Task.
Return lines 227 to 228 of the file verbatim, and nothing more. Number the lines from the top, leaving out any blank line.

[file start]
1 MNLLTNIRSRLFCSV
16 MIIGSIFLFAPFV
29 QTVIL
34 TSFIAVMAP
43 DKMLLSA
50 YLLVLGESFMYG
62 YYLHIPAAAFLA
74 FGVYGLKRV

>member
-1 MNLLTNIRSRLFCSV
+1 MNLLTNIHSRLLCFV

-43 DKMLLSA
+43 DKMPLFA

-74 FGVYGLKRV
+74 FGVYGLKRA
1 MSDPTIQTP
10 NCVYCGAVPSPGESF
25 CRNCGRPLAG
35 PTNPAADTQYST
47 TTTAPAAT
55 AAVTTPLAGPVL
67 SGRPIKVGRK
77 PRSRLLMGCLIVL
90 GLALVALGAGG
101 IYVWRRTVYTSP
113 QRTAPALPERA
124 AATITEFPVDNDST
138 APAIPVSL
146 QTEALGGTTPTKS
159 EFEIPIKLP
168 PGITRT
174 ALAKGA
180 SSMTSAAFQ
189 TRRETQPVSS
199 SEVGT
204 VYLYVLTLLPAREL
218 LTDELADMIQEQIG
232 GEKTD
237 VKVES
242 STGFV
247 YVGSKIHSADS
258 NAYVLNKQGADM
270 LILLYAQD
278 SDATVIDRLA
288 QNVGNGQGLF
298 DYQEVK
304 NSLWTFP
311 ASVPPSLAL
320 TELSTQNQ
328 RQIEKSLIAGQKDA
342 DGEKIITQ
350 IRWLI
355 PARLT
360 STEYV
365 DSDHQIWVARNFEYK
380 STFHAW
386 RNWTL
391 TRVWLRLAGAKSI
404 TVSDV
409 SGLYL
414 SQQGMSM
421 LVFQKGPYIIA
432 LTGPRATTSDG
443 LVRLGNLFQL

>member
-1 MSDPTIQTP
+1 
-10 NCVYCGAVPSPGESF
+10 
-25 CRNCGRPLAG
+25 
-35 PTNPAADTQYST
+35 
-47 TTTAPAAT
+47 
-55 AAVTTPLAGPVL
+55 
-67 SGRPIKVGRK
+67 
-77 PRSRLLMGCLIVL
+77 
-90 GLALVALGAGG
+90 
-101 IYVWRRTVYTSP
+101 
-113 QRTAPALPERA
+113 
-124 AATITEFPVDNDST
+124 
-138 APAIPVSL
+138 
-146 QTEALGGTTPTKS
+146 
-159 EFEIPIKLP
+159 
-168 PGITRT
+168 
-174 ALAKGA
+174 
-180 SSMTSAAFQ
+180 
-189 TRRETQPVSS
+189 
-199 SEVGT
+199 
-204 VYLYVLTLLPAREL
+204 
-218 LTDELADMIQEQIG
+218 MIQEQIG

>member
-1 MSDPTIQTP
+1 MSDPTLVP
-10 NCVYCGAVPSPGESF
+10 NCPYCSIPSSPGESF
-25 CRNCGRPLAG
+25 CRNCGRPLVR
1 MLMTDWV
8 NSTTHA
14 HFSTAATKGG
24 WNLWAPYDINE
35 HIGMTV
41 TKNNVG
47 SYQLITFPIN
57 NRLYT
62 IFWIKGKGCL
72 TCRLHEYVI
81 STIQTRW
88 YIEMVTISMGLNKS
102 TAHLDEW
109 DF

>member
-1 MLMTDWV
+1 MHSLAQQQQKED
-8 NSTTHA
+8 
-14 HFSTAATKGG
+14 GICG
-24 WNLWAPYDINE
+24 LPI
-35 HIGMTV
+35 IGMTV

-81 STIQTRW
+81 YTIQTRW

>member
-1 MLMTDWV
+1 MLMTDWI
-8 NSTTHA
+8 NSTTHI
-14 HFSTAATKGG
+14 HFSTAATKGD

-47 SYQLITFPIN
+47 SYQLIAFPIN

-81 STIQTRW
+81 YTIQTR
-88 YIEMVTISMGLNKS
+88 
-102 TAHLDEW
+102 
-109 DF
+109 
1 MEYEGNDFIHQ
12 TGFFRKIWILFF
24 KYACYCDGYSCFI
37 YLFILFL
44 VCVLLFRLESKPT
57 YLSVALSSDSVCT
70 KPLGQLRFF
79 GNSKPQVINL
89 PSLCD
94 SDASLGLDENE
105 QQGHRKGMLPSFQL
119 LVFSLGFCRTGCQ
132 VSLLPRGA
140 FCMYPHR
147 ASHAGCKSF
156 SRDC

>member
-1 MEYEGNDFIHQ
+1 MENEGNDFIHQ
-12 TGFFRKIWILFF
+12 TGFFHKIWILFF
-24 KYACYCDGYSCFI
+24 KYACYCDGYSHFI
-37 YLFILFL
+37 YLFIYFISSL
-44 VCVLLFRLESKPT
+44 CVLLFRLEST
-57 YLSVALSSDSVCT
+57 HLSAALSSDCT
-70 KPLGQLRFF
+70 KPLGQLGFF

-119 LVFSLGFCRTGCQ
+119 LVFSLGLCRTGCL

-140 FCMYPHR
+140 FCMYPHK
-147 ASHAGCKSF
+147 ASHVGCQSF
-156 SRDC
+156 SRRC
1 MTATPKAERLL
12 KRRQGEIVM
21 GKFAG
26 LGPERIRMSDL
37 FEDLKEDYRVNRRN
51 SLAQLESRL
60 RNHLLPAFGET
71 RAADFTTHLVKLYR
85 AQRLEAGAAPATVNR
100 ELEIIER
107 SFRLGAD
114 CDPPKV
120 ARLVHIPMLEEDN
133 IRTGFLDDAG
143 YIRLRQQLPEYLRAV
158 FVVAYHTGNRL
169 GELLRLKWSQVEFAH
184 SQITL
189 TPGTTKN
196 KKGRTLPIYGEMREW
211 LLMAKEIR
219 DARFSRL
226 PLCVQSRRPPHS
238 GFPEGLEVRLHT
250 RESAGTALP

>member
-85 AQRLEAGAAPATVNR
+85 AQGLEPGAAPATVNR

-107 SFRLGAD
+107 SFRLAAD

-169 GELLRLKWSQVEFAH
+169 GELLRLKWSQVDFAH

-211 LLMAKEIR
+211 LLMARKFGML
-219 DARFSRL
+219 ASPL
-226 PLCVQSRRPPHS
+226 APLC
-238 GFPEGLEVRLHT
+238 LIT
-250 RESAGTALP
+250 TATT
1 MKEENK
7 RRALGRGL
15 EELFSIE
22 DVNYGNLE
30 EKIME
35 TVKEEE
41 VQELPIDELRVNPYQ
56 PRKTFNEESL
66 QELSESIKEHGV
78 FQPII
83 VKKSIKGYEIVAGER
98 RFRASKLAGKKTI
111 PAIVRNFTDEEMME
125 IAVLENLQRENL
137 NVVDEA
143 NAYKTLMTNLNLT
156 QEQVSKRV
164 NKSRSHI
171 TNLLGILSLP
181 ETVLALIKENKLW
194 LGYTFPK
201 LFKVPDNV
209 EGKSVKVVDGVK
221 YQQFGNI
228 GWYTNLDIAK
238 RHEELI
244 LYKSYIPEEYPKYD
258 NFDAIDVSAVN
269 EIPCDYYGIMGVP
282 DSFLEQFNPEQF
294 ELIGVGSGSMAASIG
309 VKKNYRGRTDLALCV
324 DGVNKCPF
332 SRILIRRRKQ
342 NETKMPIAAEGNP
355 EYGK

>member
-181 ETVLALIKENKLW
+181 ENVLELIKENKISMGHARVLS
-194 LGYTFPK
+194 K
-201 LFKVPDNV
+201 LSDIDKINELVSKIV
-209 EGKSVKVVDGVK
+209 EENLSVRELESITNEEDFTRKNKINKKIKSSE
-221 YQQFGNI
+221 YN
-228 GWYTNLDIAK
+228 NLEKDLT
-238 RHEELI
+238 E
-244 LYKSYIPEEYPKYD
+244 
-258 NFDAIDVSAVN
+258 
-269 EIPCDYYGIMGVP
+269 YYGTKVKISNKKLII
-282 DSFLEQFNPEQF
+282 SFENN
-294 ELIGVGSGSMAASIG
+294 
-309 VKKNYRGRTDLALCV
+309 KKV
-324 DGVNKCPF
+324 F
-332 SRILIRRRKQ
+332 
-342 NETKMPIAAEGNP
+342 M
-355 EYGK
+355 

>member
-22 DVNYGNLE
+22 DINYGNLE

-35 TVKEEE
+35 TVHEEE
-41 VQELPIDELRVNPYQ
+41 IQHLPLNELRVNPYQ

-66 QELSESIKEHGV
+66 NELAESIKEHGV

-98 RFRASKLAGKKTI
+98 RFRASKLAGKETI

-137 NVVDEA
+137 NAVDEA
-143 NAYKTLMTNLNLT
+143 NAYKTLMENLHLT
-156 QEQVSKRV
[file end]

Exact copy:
+85 AQGLEPGAAPATVNR

-107 SFRLGAD